Opponents are particularly concerned about the fact that the tool uses prior arrests in its definition of recidivism. Critics say that low-income and minority neighborhoods are often over-policed, so people who live there are more likely to have been arrested—even if never convicted. By the commission’s own analysis, the instrument predicts that Black offenders are a full 11 percentage points more likely to reoffend than are their white counterparts.

Bergstrom said that he appreciated the concern for using number of arrests but said, “I’m not sure how we can develop an instrument, which we’re required to do, if we can’t use criminal justice data or demographic data.”

This gets to the core of the argument against these tools. “We are not eliminating bias from the decision making, we’re embedding it even deeper,” said Hannah Jane Sassaman, a Soros Justice Fellow studying risk assessment. “It’s really important for jurisdictions to go through the extraordinary culture change,” to create a more equitable justice system, Sassaman says. She fears that predictive instruments will give jurisdictions political cover to seem like they’re making changes without truly reforming.

Rather than trying to identify high- and low- risk defendants, Sassaman suggests, every defendant’s history should be considered in court. “We need to be encouraging judges, and giving them more resources, to ask about a person’s humanity,” she said. Pre-sentencing investigations “should be whole and complete.” This would enable a judge to consider in every case whether prison time is an appropriate sanction.

Nationally, there is scant research on how effective predictive algorithms are at reducing prison and jail populations. While the implementation of such tools are often heralded as advances, they may do little in practice. One of the few published studies examined Kentucky’s use of a pretrial risk assessment tool. It found that there was only a small increase in pretrial release, and that over time “judges returned to their previous habits.” Within a couple of years, the study found, the pretrial release rates in Kentucky were actually lower than they were before the tool was implemented, and lower than the national average.

Douglas Marlowe, chief of science, law, and policy at the National Association of Drug Court Professionals, trains judges on how to use predictive tools. In his view, one of the biggest problems with the tools comes down to semantics. “Risk, need, responsivity. These are the least understood terms in the criminal justice system. You won’t get five people to agree on the definition,” he said. When a judge sees that a person is “high-risk” or “high-need,” his or her reaction could be to give the person a longer sentence. But, Marlowe explains, depending on the individual circumstance, this could be the polar opposite of what the score indicates. “High-risk could mean that this person really needs residential treatment, and not prison at all,” he said. He suggested that practitioners “strike the word ‘risk’ from the criminal justice lexicon and replace it with ‘prognosis.’”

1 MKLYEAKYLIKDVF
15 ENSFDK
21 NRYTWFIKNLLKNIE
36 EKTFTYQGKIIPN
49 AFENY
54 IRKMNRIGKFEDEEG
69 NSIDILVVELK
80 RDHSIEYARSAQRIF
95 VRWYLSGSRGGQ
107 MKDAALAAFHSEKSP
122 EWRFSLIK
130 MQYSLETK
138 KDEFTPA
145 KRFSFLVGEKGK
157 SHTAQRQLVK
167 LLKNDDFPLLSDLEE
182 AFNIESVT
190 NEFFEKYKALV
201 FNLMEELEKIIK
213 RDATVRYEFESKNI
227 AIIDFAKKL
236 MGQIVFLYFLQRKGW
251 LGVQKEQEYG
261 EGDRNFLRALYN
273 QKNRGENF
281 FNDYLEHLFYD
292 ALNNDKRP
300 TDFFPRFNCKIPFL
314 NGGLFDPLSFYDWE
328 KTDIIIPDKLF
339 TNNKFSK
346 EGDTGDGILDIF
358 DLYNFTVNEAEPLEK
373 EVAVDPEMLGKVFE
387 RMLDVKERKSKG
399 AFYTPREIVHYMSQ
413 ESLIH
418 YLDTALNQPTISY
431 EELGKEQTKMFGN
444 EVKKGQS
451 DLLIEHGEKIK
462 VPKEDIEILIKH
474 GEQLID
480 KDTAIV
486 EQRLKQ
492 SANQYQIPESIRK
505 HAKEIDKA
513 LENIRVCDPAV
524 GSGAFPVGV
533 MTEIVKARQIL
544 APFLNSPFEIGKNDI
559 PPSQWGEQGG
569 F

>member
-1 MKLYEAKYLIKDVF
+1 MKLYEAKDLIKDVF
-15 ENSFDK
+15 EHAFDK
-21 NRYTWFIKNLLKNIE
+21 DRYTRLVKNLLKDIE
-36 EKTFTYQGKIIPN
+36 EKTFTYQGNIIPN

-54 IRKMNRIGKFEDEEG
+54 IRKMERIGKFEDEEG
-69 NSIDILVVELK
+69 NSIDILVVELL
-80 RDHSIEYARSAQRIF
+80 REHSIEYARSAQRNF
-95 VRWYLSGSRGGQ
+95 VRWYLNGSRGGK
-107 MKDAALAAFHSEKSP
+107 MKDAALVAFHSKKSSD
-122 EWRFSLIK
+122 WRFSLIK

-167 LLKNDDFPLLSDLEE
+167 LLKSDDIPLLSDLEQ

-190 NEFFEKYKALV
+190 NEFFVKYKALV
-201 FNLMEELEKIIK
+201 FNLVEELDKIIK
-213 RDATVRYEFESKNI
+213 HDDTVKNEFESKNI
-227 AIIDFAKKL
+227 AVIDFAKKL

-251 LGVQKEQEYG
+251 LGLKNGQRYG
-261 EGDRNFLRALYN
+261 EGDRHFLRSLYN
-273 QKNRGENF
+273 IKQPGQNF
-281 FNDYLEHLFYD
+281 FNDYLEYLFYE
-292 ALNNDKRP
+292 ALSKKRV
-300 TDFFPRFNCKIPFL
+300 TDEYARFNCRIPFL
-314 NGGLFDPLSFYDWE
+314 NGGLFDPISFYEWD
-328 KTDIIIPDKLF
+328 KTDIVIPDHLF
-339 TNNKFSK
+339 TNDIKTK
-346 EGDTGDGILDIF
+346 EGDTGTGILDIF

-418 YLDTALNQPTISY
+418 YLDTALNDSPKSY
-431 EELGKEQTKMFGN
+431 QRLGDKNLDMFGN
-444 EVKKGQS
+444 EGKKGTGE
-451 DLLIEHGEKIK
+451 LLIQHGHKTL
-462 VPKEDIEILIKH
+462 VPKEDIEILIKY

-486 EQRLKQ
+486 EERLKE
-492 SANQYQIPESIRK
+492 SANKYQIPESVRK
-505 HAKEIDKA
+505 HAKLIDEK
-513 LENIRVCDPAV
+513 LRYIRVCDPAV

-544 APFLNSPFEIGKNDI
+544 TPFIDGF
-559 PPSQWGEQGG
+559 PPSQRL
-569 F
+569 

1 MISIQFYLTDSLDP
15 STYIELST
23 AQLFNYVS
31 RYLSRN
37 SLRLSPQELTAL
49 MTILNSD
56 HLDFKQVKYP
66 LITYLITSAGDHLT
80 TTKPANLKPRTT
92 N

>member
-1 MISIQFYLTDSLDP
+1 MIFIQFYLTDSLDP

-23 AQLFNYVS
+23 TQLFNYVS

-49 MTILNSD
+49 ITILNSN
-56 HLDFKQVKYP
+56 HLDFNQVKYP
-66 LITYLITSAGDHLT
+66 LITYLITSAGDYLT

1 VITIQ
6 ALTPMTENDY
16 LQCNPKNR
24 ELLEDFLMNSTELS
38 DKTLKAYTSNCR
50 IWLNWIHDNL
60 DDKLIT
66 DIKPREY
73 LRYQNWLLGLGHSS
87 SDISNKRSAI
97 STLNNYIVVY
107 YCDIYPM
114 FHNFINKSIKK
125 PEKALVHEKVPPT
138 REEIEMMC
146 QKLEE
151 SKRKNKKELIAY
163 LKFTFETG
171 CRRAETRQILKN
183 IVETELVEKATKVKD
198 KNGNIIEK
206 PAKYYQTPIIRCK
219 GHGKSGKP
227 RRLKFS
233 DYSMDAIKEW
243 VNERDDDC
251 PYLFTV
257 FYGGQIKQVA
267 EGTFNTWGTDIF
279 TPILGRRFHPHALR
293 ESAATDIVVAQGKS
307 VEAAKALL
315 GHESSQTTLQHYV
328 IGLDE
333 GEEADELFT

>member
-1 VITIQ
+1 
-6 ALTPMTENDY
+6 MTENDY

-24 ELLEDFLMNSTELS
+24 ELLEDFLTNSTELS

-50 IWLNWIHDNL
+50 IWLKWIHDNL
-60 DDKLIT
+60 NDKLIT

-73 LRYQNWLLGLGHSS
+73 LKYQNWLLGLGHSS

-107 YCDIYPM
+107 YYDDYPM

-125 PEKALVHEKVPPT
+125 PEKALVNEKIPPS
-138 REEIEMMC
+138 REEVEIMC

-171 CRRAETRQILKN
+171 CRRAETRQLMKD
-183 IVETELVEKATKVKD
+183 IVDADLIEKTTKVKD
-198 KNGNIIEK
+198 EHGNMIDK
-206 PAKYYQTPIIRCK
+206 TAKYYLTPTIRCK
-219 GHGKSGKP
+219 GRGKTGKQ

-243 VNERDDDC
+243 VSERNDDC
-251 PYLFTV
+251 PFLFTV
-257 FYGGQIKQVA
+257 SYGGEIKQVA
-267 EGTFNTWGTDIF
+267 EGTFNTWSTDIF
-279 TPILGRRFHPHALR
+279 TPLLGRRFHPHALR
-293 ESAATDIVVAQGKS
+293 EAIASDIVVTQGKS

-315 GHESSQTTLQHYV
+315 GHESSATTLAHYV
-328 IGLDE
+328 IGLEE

Marlowe sees the use of algorithms in the criminal justice system as inevitable, which he considers a positive development. But, he cautions, judges need to be rigorously trained and their conduct must be scrutinized. “You don’t just throw a tool at a problem and then move on,” he said. Using an analogy from the medical field, he added: “A scalpel in the hands of a layman is a knife.”

ICE Limits Access To Lawyers For NYC Immigrants In Detention, Citing Protests

Advocates decry court's shift to using teleconferencing for hearings.

Activists moved their signs across the street from 201 Varick on Tuesday.
Emma Whitford

ICE Limits Access To Lawyers For NYC Immigrants In Detention, Citing Protests

Advocates decry court's shift to using teleconferencing for hearings.

On Sunday, President Trump called for abandoning due process for immigrants, tweeting, “When somebody comes in, we must immediately, with no Judges or Court Cases, bring them back from where they came.” In New York City, public defenders say ICE is showing a similar disregard, preventing detained immigrants from meeting with lawyers—and blaming it on protests nearby.

Members of the Metropolitan Anarchist Coordinating Council (MACC) launched an occupation of the immigration court at 201 Varick St. last week, inspired by similar ICE facility occupations cropping up nationally. Dozens of activists set up tarps and folding chairs in front of the building’s loading docks to prevent Department of Homeland Security vans from entering or exiting the building with detainees.

On Monday, ICE announced that all hearings at 201 Varick St. were canceled for the day. “This decision was made in order to ensure the safety of ICE employees, the court, the public and the detainees,” ICE spokesperson Rachael Yong Yow told The Appeal.

Occupiers agreed to move across the street and clear the loading dock areas Monday night, however, after public defenders and immigrant groups, including New Sanctuary NYC and Make the Road New York, stressed the negative consequences of disrupting bond hearings and other hearings aimed at client relief. “We wanted to work with immigrant communities,” Marisa Holmes, a spokesperson for MACC, said Tuesday. “We think being on the other side of the street is allowing hearings to continue, which is important.”